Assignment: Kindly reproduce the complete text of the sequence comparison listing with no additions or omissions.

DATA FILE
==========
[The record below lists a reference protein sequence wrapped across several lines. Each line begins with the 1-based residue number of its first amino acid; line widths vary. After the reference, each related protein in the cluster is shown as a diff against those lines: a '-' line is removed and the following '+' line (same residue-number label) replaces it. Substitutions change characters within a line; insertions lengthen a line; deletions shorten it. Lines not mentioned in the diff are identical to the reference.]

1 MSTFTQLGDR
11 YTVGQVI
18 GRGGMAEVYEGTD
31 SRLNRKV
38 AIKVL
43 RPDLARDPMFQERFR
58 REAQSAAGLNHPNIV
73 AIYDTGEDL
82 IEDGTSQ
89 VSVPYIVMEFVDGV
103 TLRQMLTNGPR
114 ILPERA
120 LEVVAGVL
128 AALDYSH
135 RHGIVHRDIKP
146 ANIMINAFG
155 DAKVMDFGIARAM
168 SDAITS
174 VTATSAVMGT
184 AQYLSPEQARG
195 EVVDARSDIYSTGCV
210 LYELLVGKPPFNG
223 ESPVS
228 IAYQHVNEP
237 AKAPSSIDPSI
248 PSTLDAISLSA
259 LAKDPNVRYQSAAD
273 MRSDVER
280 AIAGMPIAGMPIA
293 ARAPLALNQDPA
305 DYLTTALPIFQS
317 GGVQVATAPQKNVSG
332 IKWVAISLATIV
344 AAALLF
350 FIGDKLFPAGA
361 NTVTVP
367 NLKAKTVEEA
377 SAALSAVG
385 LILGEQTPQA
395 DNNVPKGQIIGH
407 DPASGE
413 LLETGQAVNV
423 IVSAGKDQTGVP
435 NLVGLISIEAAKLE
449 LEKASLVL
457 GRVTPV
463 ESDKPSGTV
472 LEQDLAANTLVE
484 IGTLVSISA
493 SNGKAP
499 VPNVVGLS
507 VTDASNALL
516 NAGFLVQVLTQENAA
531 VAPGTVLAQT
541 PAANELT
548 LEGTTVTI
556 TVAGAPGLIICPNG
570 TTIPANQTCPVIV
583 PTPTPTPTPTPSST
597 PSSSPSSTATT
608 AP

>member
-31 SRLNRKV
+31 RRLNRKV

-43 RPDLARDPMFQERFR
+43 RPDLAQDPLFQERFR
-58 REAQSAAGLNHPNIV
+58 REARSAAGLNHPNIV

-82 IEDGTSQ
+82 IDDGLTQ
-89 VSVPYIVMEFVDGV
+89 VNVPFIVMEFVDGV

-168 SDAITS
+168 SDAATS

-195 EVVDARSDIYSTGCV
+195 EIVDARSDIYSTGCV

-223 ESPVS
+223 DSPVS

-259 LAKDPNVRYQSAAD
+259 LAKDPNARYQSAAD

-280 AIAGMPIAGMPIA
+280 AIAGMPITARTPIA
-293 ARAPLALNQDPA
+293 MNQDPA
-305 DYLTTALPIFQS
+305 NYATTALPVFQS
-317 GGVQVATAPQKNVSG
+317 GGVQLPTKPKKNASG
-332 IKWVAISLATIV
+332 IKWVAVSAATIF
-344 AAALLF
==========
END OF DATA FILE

[The record below lists a reference protein sequence wrapped across several lines. Each line begins with the 1-based residue number of its first amino acid; line widths vary. After the reference, each related protein in the cluster is shown as a diff against those lines: a '-' line is removed and the following '+' line (same residue-number label) replaces it. Substitutions change characters within a line; insertions lengthen a line; deletions shorten it. Lines not mentioned in the diff are identical to the reference.]

1 MSTFTQLGDR
11 YTVGQVI
18 GRGGMAEVYEGTD
31 SRLNRKV
38 AIKVL
43 RPDLARDPMFQERFR
58 REAQSAAGLNHPNIV
73 AIYDTGEDL
82 IEDGTSQ
89 VSVPYIVMEFVDGV
103 TLRQMLTNGPR
114 ILPERA
120 LEVVAGVL
128 AALDYSH
135 RHGIVHRDIKP
146 ANIMINAFG
155 DAKVMDFGIARAM
168 SDAITS
174 VTATSAVMGT
184 AQYLSPEQARG
195 EVVDARSDIYSTGCV
210 LYELLVGKPPFNG
223 ESPVS
228 IAYQHVNEP
237 AKAPSSIDPSI
248 PSTLDAISLSA
259 LAKDPNVRYQSAAD
273 MRSDVER
280 AIAGMPIAGMPIA
293 ARAPLALNQDPA
305 DYLTTALPIFQS
317 GGVQVATAPQKNVSG
332 IKWVAISLATIV
344 AAALLF
350 FIGDKLFPAGA
361 NTVTVP
367 NLKAKTVEEA
377 SAALSAVG
385 LILGEQTPQA
395 DNNVPKGQIIGH
407 DPASGE
413 LLETGQAVNV
423 IVSAGKDQTGVP
435 NLVGLISIEAAKLE
449 LEKASLVL
457 GRVTPV
463 ESDKPSGTV
472 LEQDLAANTLVE
484 IGTLVSISA
493 SNGKAP
499 VPNVVGLS
507 VTDASNALL
516 NAGFLVQVLTQENAA
531 VAPGTVLAQT
541 PAANELT
548 LEGTTVTI
556 TVAGAPGLIICPNG
570 TTIPANQTCPVIV
583 PTPTPTPTPTPSST
597 PSSSPSSTATT
608 AP

>member
-31 SRLNRKV
+31 RRLNRKV

-43 RPDLARDPMFQERFR
+43 RPDLAQDPLFQERFR
-58 REAQSAAGLNHPNIV
+58 REARSAAGLNHPNIV

-82 IEDGTSQ
+82 IDDGLTQ
-89 VSVPYIVMEFVDGV
+89 VNVPFIVMEFVDGV

-168 SDAITS
+168 SDAATS

-195 EVVDARSDIYSTGCV
+195 EIVDARSDIYSTGCV

-223 ESPVS
+223 DSPVS

-259 LAKDPNVRYQSAAD
+259 LAKDPNARYQSAAD

-280 AIAGMPIAGMPIA
+280 AIAGMPITARTPIA
-293 ARAPLALNQDPA
+293 MNQDPA
-305 DYLTTALPIFQS
+305 NYATTALPVFQS
-317 GGVQVATAPQKNVSG
+317 GGVQLPTKPKKNASG
-332 IKWVAISLATIV
+332 IKWVAVSAATIF
-344 AAALLF